(LifeSiteNews) — Tennessee Republicans have introduced and sponsored two bills in the state legislature to amend the Human Life Protection Act (HLPA).
The first new bill, HB1440/SB857, amends the HLPA to make an exception to allow abortion if the conception occurred by rape.
The second new bill, HB883/SB745, is moving quickly through the Tennessee House, sponsored by Republican Reps. Esther Helton-Haynes, Iris Rudder, Patsy Hazelwood, Andrew Farmer, Jerome Moon, Mark White, Pat Marsh, Sam Witson, Ron Travis, Joe Carr, and Kevin Vaughan, and Republican Senator Richard Briggs. This bill would substantially amend the HLPA to allow the abortion of children having a “lethal fetal anomaly.” The bill also allows abortion for preventing (in addition to treating) a medical emergency for the mother.
Further, the HB883/SB745 changes the state’s burden of proof in the prosecution of criminal abortion by allowing abortion subject to the physician’s “good faith medical judgment” rather than “reasonable medical judgment.” In his recent legal opinion, pro-life attorney Paul Linton wrote that passing HB883/SB745 would “effectively nullify the prohibition of abortion in Tennessee.”
The HLPA, passed as a trigger law in 2019, went into effect last year after the Supreme Court rendered its decision in Dobbs vs. Jackson Women’s Health. The HLPA criminalizes all abortion in Tennessee except as necessary to save the life of the mother or “to prevent serious risk of substantial and irreversible impairment of a major bodily function.” The provision to save the life or health of the mother is an “affirmative defense” that a physician may invoke under prosecution. However, no physician has been prosecuted in Tennessee under the HLPA since it came into effect.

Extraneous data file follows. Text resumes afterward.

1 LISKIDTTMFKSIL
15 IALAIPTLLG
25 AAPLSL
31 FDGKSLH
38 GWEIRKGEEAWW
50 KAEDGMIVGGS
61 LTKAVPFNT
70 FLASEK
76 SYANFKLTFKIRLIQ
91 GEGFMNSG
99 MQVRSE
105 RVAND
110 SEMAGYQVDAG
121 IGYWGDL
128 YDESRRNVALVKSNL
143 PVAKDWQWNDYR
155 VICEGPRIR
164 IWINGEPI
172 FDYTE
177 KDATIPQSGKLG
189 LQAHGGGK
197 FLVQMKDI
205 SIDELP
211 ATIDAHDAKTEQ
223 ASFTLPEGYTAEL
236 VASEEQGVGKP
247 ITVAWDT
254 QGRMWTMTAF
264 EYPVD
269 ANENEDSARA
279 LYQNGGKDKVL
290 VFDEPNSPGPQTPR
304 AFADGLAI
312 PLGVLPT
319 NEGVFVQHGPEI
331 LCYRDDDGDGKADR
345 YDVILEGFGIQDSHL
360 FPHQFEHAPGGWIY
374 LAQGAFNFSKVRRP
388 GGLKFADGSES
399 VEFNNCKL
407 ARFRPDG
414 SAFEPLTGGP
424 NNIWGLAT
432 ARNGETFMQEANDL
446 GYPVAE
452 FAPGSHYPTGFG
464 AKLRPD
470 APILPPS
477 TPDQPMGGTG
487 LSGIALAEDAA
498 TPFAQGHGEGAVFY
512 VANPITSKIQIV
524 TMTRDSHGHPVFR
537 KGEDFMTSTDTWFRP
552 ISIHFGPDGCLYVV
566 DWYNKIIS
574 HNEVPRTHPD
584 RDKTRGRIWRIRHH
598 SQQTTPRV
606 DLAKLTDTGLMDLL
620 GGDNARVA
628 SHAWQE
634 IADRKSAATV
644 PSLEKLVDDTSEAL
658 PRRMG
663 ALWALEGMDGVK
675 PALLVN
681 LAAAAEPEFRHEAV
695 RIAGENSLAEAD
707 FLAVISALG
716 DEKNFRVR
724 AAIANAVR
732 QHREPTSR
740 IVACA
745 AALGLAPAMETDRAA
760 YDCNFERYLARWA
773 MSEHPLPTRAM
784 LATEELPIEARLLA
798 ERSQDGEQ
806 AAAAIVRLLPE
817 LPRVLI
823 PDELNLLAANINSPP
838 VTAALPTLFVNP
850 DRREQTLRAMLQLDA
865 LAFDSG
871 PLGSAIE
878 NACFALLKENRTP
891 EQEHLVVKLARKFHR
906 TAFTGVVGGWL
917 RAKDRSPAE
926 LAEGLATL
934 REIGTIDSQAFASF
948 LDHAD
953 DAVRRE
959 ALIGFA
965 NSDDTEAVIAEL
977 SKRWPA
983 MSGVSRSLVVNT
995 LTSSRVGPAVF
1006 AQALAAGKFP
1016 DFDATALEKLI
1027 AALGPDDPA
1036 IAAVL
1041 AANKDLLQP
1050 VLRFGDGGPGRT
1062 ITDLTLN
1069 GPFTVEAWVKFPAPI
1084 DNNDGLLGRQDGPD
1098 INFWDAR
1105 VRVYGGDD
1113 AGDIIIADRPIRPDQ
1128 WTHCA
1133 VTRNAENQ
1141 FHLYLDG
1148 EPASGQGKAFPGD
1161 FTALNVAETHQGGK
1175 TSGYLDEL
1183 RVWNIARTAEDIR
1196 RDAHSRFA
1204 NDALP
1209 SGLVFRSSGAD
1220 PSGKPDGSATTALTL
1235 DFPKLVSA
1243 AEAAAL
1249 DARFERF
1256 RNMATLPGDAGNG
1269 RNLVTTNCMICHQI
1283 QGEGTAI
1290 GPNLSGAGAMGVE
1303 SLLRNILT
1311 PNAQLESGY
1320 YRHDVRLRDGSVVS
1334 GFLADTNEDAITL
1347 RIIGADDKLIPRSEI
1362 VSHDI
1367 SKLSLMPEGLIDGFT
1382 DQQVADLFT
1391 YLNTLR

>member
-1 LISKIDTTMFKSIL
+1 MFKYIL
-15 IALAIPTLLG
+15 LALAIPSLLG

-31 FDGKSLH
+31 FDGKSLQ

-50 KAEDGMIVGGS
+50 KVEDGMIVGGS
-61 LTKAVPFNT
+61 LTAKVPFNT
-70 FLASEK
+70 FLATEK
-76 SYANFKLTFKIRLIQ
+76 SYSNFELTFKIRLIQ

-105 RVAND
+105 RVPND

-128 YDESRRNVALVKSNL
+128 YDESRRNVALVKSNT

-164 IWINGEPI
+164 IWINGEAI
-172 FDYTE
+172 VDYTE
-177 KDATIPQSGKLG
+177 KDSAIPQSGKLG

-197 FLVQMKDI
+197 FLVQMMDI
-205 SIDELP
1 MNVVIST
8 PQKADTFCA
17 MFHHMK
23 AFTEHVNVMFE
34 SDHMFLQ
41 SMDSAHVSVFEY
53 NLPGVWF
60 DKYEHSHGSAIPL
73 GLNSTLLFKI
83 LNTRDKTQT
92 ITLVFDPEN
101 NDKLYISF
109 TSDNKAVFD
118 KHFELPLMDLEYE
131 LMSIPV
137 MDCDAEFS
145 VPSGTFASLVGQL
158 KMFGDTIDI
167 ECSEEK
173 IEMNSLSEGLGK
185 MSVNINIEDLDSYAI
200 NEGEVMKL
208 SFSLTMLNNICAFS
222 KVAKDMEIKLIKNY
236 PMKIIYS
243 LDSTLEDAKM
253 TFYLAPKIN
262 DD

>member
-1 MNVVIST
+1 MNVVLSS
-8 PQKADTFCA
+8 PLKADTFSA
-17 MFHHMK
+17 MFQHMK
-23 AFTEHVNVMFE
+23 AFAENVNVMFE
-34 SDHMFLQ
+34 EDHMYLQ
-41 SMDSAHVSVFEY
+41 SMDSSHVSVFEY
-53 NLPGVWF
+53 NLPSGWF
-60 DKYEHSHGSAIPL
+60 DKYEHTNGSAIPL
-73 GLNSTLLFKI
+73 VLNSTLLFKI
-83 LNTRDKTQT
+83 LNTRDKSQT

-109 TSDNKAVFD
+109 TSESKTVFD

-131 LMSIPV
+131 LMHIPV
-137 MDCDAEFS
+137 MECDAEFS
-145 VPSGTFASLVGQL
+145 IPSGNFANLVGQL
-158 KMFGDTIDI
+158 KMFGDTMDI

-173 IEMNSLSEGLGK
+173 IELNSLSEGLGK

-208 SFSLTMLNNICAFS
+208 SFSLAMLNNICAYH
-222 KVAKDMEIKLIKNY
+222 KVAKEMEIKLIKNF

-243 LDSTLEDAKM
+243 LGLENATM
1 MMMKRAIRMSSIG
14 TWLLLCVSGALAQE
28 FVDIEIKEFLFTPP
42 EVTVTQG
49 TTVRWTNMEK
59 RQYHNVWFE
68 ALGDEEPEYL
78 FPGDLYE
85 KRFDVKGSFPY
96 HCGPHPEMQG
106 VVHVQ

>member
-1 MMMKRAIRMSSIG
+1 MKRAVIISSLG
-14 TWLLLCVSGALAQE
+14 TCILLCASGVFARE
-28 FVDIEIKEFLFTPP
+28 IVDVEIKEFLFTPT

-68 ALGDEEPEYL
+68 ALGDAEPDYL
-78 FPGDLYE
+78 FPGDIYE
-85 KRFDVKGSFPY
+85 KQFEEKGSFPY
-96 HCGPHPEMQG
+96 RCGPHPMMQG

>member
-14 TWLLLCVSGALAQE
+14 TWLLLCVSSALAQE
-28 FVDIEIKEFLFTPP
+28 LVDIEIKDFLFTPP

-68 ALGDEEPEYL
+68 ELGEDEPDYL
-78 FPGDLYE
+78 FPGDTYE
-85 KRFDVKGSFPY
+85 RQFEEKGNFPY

The text of HB883 is difficult for the public to access, but it can be read here. By protocol, bills are not posted to the Tennessee General Assembly website until the bill, as amended, has passed out of committee. However, HB883 was introduced as a “caption bill” whereby the entirety of the bill comprises an amendment. The “caption” currently associated with the bill is deceptively unrelated to the amended bill, providing “for the upkeep and maintenance of a monument on the capitol campus that is in memory of the victims of abortion.”
The Tennessee Medical Association helped draft the bill. Tennessee Right to Life (TRL) was not involved at all.
“We barely had 24-hour notice on the language,” reported Will Brewer, director of government relations for Tennessee Right to Life.
Brewer testified before the Population Health Subcommittee on Tuesday, February 14. Asked whether TRL considered this to be a pro-life bill, he responded, “No, we don’t. Our organization would score a yes-vote on this bill negatively.”
Brewer’s response drew the ire of House Speaker Cameron Sexton, who addressed the subcommittee, saying, “Something happened that I’ve never experienced before: Somebody testifying tried to intimidate our members by telling them how they’re going to score the vote.”
HB883/SB745 was passed out of the Population Health Subcommittee. It is scheduled to be heard and voted on by the Health Committee next Wednesday, February 22.
Pressed to withdraw his sponsorship of SB745 by pro-life constituents, Senator Briggs, a physician, responded by email, “My bill allows doctors to save the life of mothers so they can have other children and raise families. My bill deals solely with medical issues and children that cannot survive outside the womb.”
But Brewer responded to LifeSiteNews, “The law as it exists allows terminations to occur to save the life of the mother. This bill [HB883/SB745] just opens us up to all kinds of bad-faith terminations.”
Briggs recently admitted that he had barely read the Human Life Protection Act before sponsoring it and voting for it in 2019.
Speaking about both new bills, Stacy Dunn, president of Tennessee Right to Life, said, “We exist to protect the right to life of all unborn children. We are not open to sacrificing some children for the sake of polling. The right to life is not subject to public opinion.”